Over the last weeks I’ve been focusing on C++ in order to broaden my job options and apply for a specific job offer.

After learning Java beforehand it is an interesting experience that allowed me to learn both about similarities and differences between the languages. I understood firsthand that many programming languages are closely related and that knowledge of one of them can be very beneficial when trying to learn the another. Even if I don’t end up getting a job related to C++, time spent on it was definitely worth it.

Clearly just acquiring knowledge by reading something over internet isn’t enough when it comes to gaining new insights. While I read many times about similarities between the programming languages, only now after seriously learning Java and then C++ I really felt how closely related they are. On the other hand, JavaScript seemed quite different to me and was confusing at times.

This marks my first efforts to find an actual programming job, since I sent my CV today applying for a job. Before that I only asked at my current job whether they are looking for a new developer/intern.

My goal stays the same: to find a job as a developer by the middle of February 2020.

After taking 50 area screenshots from some document I found the save dialog that shows up every time quite annoying.
I wanted a functionality where:

  • By pressing a keyboard shortcut my mouse pointer turns into an area selection tool
  • The selection of an area begins by mouse press, ends when I release the mouse buttons
  • Screenshot is automatically saved to a file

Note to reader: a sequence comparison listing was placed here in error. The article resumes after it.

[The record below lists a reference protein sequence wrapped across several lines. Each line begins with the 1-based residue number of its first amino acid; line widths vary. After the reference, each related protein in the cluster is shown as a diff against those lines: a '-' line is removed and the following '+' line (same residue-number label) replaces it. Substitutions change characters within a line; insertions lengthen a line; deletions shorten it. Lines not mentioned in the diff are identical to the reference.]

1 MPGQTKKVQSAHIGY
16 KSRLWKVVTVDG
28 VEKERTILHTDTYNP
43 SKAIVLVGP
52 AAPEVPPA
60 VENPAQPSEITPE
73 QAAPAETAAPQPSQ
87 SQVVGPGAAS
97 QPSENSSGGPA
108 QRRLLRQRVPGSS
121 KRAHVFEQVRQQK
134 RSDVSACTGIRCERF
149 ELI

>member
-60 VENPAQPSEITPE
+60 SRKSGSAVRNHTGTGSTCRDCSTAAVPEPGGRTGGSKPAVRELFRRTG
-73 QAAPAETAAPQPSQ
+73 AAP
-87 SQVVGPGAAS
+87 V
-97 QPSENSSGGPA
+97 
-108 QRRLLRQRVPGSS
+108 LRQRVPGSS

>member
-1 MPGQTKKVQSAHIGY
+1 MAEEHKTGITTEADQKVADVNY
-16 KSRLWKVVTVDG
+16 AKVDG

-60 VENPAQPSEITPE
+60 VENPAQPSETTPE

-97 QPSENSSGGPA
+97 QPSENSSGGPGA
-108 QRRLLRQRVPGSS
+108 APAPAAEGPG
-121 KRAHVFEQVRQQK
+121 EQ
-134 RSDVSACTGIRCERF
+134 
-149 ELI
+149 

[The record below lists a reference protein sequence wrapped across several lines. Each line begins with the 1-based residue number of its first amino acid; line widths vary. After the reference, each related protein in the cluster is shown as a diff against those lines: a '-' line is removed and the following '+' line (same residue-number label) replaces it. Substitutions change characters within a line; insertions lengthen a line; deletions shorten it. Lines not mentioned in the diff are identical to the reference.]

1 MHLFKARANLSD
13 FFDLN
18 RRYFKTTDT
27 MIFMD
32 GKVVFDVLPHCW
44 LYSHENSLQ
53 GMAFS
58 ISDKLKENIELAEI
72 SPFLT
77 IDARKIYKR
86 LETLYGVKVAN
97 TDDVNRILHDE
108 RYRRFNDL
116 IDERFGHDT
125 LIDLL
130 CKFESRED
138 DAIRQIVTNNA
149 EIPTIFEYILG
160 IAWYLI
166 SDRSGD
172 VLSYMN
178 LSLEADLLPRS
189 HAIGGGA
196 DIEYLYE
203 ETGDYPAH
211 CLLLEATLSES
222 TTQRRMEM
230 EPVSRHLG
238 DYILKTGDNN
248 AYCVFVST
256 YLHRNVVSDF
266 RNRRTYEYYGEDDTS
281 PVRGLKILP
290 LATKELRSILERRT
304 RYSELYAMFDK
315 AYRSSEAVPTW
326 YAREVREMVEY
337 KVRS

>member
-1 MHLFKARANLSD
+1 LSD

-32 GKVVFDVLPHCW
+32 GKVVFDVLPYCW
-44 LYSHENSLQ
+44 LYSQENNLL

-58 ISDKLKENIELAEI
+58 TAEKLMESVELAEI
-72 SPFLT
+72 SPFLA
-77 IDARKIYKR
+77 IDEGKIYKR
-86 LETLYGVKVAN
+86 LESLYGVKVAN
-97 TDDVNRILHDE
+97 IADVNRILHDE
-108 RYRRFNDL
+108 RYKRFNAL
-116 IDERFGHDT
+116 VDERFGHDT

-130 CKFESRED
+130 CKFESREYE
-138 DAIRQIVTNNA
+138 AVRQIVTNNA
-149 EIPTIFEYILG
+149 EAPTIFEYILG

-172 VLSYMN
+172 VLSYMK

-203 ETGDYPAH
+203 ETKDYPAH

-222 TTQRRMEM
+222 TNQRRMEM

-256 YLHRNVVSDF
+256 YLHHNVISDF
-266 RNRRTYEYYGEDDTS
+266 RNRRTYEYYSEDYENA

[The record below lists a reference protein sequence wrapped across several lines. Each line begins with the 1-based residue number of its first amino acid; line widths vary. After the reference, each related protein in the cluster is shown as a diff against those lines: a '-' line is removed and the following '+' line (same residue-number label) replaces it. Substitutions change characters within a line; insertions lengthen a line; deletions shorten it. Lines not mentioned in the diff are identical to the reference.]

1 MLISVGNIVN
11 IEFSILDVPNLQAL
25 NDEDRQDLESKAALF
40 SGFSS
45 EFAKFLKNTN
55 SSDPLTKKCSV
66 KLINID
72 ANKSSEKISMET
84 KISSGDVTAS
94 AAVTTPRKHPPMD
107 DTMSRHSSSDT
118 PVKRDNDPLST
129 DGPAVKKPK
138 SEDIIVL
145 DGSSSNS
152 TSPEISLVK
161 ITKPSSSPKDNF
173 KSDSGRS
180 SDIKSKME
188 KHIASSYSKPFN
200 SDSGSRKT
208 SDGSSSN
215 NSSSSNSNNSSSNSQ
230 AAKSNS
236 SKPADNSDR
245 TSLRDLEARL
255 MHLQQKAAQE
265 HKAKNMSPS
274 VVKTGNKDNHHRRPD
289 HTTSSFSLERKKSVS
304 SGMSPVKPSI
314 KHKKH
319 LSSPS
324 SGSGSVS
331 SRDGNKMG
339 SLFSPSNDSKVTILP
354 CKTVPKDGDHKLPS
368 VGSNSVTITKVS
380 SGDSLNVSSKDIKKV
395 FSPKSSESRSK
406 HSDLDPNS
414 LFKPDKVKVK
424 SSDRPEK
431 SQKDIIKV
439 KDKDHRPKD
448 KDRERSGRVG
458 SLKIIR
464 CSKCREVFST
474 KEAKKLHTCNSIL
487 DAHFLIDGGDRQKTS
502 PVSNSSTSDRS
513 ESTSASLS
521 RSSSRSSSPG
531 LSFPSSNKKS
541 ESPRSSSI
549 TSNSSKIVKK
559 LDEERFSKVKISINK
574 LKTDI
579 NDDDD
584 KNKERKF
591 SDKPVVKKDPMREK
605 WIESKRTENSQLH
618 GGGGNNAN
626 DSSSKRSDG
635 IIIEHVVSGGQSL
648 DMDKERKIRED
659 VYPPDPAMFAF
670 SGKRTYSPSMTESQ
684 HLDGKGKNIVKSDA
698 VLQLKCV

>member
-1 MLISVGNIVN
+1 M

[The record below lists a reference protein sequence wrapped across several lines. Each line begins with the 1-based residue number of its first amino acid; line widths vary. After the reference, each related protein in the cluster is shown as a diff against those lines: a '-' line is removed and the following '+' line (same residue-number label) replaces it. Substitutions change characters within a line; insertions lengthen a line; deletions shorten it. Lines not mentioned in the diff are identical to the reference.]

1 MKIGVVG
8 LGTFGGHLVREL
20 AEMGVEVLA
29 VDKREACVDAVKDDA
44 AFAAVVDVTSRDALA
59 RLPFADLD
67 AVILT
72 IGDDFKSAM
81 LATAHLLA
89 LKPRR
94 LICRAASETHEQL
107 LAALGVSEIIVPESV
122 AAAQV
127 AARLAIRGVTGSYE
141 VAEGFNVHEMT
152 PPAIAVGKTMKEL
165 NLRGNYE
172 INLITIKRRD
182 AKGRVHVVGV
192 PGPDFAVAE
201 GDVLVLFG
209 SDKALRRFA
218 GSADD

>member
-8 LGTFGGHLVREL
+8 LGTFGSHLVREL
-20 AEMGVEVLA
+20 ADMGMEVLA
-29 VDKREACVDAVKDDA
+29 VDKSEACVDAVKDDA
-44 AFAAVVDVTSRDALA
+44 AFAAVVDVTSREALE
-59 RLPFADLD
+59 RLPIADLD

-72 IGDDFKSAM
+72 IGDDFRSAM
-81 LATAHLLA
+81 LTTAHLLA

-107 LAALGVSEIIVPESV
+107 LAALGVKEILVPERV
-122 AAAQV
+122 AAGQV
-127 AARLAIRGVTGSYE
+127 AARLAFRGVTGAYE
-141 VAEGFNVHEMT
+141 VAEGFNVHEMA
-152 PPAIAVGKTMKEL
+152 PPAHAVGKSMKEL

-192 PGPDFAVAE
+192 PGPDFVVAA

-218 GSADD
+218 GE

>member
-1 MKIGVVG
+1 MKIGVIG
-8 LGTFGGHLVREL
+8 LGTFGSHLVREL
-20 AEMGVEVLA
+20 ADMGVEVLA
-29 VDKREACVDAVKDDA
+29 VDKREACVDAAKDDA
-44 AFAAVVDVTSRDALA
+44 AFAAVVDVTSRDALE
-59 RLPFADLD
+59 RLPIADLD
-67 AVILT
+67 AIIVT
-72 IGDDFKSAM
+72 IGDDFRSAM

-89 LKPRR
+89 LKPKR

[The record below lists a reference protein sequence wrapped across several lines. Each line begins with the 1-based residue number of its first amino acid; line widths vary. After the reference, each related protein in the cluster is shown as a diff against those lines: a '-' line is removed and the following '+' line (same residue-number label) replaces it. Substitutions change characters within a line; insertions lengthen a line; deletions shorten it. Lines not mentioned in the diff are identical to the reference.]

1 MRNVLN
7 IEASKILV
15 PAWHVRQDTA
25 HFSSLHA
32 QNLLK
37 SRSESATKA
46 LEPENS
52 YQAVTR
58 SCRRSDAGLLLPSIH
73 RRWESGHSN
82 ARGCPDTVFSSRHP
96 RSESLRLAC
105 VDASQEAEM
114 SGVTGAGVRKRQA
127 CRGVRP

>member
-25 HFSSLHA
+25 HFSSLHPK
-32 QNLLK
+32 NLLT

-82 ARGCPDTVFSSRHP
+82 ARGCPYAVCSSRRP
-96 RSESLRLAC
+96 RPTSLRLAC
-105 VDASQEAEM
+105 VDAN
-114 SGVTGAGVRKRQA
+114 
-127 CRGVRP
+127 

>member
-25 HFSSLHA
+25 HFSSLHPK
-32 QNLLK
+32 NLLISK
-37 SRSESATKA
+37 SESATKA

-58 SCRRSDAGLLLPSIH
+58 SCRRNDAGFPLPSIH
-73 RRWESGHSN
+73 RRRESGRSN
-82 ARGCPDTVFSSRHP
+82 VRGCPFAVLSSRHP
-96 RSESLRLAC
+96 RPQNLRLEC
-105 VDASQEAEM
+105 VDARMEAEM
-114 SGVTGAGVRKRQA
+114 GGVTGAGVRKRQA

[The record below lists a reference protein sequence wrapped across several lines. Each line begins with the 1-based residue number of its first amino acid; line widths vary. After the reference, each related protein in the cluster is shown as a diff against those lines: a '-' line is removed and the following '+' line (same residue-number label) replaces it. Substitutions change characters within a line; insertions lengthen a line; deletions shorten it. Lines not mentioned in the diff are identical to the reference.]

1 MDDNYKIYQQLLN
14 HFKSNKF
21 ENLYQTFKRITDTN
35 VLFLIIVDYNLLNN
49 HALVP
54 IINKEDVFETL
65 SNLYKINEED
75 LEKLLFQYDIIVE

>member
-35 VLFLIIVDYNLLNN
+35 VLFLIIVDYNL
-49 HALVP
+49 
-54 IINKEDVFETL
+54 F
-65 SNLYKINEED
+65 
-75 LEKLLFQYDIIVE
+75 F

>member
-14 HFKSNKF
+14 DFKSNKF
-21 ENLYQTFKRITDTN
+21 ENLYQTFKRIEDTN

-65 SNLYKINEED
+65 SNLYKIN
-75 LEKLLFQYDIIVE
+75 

• No confirmation windows, no need to press any additional buttons

This led me to spending some time with gnome-screenshot and some other tools.

I’ve looked in keyboard shortcuts and still couldn’t find a solution. I’ve tried to use Shutter: which every time required me to confirm the screenshot and was slow. Then I’ve looked into gnome-screenshot -h and found that it allows to specify a filename within the command. This allowed me to later find the two solutions below:

Solution one

  1. Install and run CompizConfig Settings Manager (sudo apt-get install compizconfig-settings-manager)
    1. In commands window add as one of the command lines: gnome-screenshot –area –file=/home/tom/Pictures/$(date +%y-%m-%d-%H%M%S).jpg
      1. where „user” is your username. You can use any folder that you have a permission to save files. It will save each area screenshot and give it a filename that is the current date and time.
    2. Change to the Key Bindings tab, click on the button with the Disabled label that corresponds to your previously edited Command Line. Press the Grab key combination button and create a keyboard shortcut of your choice
    3. You should be able to take screenshots of an area by pressing the previously chosen keyboard shortcut, where screenshots are automatically saved (in the case of this example, in your Pictures folder).
    4. If the keyboard shortcut you choose doesn’t work, go to System Settings -> Keyboard -> Shortcuts and make sure that the keyboard shortcut isn’t already assigned to anything.

Solution two

  1. Go to your /usr/bin/ folder and make sure you have the permissions to save files there (https://websiteforstudents.com/enable-open-as-administrator-on-ubuntu-16-04-17-10-18-04/)
  2. Create a new text file, copy the code below into it and save it at /usr/bin/ (the path to it should be /usr/bin/filename)

  1. Right click on the created file, choose properties->permissions and check „Allow executing file as program”
  2. Now go to System Settings -> Keyboard -> Shortcuts -> Custom Shortcuts, press the „+” button to add a new shortcut
  3. Name the new screenshot however you like. Make sure the command name is the same as the filename you’ve created in the previous step
  4. Click on the Disabled label to the right of your newly created shortcut and assign a keyboard shortcut to it
  5. Try it out 🙂

3 weeks passed since my last update post. Here is a small update

  • I finished the Java for Complete Beginners. It was a nice introduction to Java.
  • Udemy course: I went through the parts about control flow statements, Classes, Constructors, Inheritance and I am in the middle of the part about Compositions.